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Coporate Responsibility:
Finisterra's Lesson

By Binu Mathew

03 December, 2004

The 20th anniversary of Bhopal gas tragedy, the worst industrial disaster in history was a day of embarassment for Dow chemicals, the present owner of Union Carbide and the major news media around the world.

It all began with a cruel joke the BBC played on the hapless victims of the tragedy and their familes. In an embarassing goof up BBC awarded $ 12 billion compensation for the victims and an unbelievable announcement from Dow chemicals that they are "taking full responsibility" for the tragedy.

At 9 GMT, (and at) 10 GMT, BBC World ran an interview with a man called Jude Finisterra, who claimed that he was a spoke person for Dow chemicals. What he said in the interview was more than anything the victims ever dreamt in their wildest dreams. He said Dow will own up the responsibility of the disaster, clean up the area of the disaster which is still threateningly toxic, and will immediately pay out a compensation of $12 billion. As soon as the BBC broke the story satellite channels in India were running this big news break as the top story and there was cheer in the streets of Bhopal. Even the reuters carried the story quoting BBC.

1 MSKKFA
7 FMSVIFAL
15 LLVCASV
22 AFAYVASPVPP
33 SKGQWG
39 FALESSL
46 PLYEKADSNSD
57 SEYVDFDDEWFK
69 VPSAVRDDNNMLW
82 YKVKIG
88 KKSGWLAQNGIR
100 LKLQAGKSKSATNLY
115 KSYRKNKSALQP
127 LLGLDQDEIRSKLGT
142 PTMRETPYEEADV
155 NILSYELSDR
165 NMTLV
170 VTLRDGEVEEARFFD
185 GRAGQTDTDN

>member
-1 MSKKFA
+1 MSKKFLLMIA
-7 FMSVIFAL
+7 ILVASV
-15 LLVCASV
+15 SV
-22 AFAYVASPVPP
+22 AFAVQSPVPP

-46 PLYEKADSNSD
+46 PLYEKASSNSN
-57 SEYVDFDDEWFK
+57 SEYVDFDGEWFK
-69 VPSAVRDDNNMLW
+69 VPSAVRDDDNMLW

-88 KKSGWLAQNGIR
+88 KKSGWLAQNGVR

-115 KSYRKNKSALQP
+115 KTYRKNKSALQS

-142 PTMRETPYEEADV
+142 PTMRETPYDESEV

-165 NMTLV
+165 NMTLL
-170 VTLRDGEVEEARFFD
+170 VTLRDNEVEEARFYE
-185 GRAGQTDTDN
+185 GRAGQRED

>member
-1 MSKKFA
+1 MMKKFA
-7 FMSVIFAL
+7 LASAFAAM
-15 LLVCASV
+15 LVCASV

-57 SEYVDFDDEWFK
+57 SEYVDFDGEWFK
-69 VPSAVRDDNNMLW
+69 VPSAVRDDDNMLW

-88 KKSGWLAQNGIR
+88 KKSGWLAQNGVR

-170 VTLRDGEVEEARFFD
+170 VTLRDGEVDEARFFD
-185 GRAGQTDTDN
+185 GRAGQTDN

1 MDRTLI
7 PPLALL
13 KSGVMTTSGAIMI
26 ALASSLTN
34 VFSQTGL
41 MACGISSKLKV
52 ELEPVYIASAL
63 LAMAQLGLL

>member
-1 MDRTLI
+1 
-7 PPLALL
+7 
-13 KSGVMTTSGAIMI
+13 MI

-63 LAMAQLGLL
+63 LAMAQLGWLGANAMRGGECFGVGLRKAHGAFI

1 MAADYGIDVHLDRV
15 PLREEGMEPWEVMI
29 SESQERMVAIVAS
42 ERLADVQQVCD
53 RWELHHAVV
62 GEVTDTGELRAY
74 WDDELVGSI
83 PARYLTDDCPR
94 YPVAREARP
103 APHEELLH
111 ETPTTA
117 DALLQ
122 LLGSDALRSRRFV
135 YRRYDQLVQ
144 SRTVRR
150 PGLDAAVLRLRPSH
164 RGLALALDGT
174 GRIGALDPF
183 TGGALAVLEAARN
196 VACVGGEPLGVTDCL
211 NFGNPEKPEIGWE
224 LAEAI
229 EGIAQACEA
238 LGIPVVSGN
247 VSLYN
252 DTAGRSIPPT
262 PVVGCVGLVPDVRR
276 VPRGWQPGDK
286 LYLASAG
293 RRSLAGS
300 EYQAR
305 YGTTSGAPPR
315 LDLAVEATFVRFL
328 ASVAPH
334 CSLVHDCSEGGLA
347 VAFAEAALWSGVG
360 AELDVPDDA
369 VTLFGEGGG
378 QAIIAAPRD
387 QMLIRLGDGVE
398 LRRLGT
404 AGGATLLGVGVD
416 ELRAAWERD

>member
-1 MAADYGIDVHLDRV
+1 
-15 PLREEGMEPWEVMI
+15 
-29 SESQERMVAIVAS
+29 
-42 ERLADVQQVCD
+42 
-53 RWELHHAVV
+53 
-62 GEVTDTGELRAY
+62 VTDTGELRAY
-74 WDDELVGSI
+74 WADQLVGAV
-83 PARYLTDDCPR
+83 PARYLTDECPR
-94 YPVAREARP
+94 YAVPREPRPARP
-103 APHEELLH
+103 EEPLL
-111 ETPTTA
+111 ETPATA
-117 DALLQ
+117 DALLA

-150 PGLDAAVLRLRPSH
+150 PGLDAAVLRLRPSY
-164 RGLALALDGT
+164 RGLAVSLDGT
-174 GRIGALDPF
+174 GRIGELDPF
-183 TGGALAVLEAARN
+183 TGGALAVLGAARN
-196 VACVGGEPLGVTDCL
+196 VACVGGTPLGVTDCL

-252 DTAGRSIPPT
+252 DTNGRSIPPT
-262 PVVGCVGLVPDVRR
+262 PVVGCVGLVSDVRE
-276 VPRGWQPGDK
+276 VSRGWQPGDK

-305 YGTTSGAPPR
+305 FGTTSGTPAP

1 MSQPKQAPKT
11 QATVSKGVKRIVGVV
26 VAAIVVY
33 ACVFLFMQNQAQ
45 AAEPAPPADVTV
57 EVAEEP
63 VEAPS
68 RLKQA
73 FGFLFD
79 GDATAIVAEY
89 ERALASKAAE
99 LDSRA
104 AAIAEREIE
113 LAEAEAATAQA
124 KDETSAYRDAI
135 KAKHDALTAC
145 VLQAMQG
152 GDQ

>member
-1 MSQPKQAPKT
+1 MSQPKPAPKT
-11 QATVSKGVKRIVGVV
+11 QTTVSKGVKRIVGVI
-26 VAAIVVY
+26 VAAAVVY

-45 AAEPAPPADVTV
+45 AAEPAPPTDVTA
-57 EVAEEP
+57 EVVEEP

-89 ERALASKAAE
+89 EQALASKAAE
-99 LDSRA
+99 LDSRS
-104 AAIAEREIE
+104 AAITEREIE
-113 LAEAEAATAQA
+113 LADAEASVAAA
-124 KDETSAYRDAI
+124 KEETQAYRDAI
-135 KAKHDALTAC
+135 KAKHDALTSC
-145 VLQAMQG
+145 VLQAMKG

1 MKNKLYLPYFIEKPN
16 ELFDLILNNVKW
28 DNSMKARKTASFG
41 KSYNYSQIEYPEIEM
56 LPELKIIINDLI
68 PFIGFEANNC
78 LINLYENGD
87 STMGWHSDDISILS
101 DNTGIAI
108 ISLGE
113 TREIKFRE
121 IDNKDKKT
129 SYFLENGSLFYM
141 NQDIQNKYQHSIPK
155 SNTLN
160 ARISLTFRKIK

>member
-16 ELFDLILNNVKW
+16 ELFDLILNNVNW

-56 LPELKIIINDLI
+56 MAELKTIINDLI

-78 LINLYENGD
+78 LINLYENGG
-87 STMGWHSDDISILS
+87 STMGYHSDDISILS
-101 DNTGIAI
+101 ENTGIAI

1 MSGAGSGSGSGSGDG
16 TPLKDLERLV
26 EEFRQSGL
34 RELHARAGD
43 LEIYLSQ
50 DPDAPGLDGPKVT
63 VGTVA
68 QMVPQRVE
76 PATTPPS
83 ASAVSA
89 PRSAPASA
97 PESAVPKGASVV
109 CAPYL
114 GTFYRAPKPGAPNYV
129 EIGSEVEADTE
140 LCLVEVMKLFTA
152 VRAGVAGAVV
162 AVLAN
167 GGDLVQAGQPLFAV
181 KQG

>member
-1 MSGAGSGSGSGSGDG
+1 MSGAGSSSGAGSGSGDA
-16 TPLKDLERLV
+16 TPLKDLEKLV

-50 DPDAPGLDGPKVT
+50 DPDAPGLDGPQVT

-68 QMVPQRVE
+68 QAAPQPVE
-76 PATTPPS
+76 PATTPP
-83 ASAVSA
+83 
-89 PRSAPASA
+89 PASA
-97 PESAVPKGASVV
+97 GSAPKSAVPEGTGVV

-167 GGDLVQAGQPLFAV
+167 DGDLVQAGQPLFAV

The cheer in Bhopal was short lived. Soon Dow was out on the street doing some emergency fire fighting. Dow's spoke person Marina Ashanin was quick to clarify "Dow confirms there was no basis whatsoever for this report ". "We also confirm Jude Finisterra is neither an employee nor a spokesperson for Dow." Ashanin stressed that there was no change in Dow's position on Bhopal.

Dow, which bought Union Carbide three years ago, has always maintained it "has no responsibility" for the Bhopal tragedy on December 3, 1984, in which nearly 40 tonnes of highly toxic methyl isocyanate escaped from a storage vat of the Union Carbide factory, and killed at least 15,000 men, women and children and ruined the lives of half a million more.

Even on the tragedy's sensitive 20th anniversary, and with a public vigil vilifying Dow and Union Carbide underway on the faraway streets of Bhopal, the company continued to remind the world it "never owned or operated the Bhopal plant". And it refused to bend even slightly to demands by many, including most recently, Amnesty International, that it show a little compassion for the victims.